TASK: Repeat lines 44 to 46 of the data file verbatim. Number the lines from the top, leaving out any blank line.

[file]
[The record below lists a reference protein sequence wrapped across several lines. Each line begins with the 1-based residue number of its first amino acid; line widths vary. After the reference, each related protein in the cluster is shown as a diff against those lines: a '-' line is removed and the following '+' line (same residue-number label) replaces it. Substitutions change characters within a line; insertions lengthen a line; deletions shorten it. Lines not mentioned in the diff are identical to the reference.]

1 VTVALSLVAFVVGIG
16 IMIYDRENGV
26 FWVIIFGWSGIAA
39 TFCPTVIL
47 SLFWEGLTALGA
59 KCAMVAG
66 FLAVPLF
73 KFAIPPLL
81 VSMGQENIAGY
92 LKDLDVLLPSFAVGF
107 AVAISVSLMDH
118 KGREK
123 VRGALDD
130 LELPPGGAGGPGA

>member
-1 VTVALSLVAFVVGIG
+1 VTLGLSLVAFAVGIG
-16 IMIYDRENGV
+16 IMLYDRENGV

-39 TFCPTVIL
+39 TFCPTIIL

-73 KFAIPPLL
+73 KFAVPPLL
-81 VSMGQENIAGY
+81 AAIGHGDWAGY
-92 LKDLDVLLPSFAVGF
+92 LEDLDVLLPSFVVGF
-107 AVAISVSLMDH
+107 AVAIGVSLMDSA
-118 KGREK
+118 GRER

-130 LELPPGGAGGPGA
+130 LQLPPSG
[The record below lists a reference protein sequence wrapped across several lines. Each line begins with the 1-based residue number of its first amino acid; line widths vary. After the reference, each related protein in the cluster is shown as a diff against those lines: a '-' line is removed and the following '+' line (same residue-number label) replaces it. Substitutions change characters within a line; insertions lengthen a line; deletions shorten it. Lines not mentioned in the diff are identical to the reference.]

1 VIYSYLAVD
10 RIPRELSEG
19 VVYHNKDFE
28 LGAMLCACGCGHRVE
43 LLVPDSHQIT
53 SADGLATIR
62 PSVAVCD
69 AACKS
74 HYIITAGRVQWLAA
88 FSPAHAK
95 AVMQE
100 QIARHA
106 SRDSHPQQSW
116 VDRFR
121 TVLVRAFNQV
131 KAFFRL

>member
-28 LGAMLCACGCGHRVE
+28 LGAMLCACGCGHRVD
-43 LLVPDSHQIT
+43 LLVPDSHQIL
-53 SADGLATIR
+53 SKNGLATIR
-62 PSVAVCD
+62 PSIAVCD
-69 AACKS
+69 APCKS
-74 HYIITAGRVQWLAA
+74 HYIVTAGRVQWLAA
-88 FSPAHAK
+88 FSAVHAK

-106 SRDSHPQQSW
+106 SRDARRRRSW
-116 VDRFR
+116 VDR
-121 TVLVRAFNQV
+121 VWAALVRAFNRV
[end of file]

74 HYIITAGRVQWLAA
88 FSPAHAK
95 AVMQE